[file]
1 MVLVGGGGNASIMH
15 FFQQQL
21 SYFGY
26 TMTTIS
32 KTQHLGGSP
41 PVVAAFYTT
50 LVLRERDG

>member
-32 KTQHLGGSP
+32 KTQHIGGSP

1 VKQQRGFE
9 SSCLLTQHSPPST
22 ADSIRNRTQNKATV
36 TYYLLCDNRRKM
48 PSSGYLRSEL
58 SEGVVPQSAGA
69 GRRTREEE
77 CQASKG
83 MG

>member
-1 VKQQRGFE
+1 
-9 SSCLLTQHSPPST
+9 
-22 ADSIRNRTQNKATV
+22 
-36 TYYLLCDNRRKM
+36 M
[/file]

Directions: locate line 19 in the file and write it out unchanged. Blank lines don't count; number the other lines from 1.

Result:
83 MG